Wednesday, November 8, 2006

So long, Rummy: no one in their right mind will miss you

Tuesday is shaping up to have been one those events that Jerry Brown describes as a "democratic moment", when the people intervene in politics as usual in a decisive way.  Whether it becomes a "Jacksonian moment" will depend on how the Dems do over the next two years.

Bob Dreyfuss gets uncharacteristically enthusiastic about the meaning of Tuesday's elections in The Iraq Mandate 11/08/06:

For the first time in American history, Americans have gone to the polls in wartime and rejected that war. Not only that, but they’ve done so overwhelmingly. Just as the election of 1932 was a seismic repudiation of the failed economic policies of the Hoover Republicans, the election of 2006 was a landslide against the Bush Republicans and their criminally misguided war against Iraq.

Amid pre-election polls showing that voters oppose “staying the course” by margins of as much as three to one, the American people have issued a sweeping mandate to the U.S. government: Get out of Iraq.

Ivo Daalder in A Vote of No Confidence TPM Cafe 11/08/06 writes about what we should look for in terms of possible changes in the Cheney-Bush war policies in the wake of this election.  He writes:

The first sign of whether such change is forthcoming will be whether Bush accepts the resignation of Donald Rumsfeld - or demands it if Rumsfeld fails to offer it. Of course, Bush pledged to keep his secretary of defense before the election. But that was then, this is now. Remember, Bush also said that FEMA Director Michael Brown was doing “a heckova job” in responding to Hurricane Katrina - and Brown was gone days later.

That one is now taken care of:  Bush Says Rumsfeld Is Stepping Down by David Espo and Liz Sidoti AP 11/08/06.

The timing of Rummy's departure may relate less to being responsive to the electorate than with a desire to push through a confirmation of the new Defense Secretary before the Democrats (presumably) take control of the Senate in January.  Confirmation hearings are going to focus a magnifying glass on the Iraq War.  But if the Reps still control the Senate, they can severely restrict the scope and depth of the investigations around the confirmation hearings.

Whatever the thinking behind Rummy's departure, it should have happened at least five years ago.  This is one of the most disgraceful men who ever held a high office in the US Government.  In a more just world than the one we live in, he would have been shipped off to the Hague and already tried before the International Criminal Court (ICC).  Alarm bells should have gone off for both parties in Congress back in December 2001 when Novakula (Robert Novak) asked Rummy on CNN about the reports of our Northern Alliance partners in Afghanistan murdering prisoners in violation of the Geneva Conventions, and Rummy replied:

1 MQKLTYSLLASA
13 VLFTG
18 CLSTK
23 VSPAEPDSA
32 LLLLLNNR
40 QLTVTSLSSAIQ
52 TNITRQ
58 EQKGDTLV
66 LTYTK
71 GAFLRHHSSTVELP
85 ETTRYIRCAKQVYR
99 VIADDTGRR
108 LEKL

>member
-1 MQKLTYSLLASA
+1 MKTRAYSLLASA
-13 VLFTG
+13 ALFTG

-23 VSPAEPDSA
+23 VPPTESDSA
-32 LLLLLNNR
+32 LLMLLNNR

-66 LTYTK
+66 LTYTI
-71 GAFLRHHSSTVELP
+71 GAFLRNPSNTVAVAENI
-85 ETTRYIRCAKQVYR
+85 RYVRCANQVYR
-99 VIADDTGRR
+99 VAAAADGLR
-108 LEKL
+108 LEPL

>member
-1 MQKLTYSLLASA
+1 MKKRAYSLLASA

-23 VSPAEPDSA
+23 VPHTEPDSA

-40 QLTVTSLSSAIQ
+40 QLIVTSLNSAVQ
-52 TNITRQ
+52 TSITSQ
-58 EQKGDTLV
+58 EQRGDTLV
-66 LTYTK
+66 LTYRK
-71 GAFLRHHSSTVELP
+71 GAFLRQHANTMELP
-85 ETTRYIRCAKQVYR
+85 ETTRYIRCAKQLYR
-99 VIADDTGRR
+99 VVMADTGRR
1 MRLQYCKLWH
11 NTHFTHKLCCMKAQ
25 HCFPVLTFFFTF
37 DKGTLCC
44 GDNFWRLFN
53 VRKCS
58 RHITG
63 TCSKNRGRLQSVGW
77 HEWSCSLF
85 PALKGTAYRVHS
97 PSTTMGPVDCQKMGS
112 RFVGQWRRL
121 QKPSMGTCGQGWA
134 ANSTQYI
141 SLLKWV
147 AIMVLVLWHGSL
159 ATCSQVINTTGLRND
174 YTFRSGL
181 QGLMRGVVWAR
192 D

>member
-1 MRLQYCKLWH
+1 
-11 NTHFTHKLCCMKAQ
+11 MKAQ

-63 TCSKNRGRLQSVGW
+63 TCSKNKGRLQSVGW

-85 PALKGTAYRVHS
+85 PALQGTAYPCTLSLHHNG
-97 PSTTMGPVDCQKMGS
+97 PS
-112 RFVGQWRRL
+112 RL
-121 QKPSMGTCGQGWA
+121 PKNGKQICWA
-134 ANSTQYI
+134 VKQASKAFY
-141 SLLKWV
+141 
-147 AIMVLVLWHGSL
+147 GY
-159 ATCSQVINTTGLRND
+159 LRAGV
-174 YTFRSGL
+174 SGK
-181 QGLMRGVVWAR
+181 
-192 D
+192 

The fact that they [the Northern Alliance] don't happen to subscribe to some convention that we do or that other countries do is a fact. It is also a fact that we have to stop those terrorists from killing more Americans. And I don't feel even the slightest problem in working with the Northern Alliance to achieve that end.

The Secretary of Defense sneering at the international laws and customs of war as "some convention" should have resulted in his ouster within a day or two just by itself.  Rummy proceeded to show us in the years since just how little he cared about international and domestic law.

Daalder's second sign to watch for is:

The next sign of change must come in Bush’s Iraq policy. ... Today, America’s goal cannot be victory; it must be to minimize the damage of its defeat.

That requires a clear and unambiguous commitment to disengage from the conflict. American troops should immediately move from the streets of Baghdad and Iraq’s other cities and into the safety of their barracks and bases. And then they should begin the steady process of withdrawing.

When Bush family fixer James Baker releases the Iraq Study Group (ISG) report soon, we'll see if Dubya can or will manage to use that as a vehicle for any substantial changes in policy.  My guess is that Cheney and Bush intend to plow ahead to go for an undefinable and unattainable "victory" in Iraq.

Daalder then describes a number of actions that the administration should take that seem even less likely for Cheney and Bush to embrace:  recognizing basic human rights and international standards of justice for "terrorism" suspects; start taking other key concerns of the world community like global warming seriously; engage in active Middle East diplomacy; and, change their attitude to work better with other countries.

Yes, these actions would all be good.  Rummy's going, thank God.  But Cheney and Bush are extremely unlikely to change their Iraq War policies in essential ways unless Congress forces them to do so.  And recognizing prisoners' rights, fighting global warming, working more cooperatively with allies?  Ain't gonna happen.  Relationships with some countries might, repeat might, improve.  But the rest, no way.

1 comment:

Anonymous said...

Will we be paying Rummy for the next two years, as well as his replacement?  Also, I thought I heard that the new guy had a hard time in a previous confirmation hearing.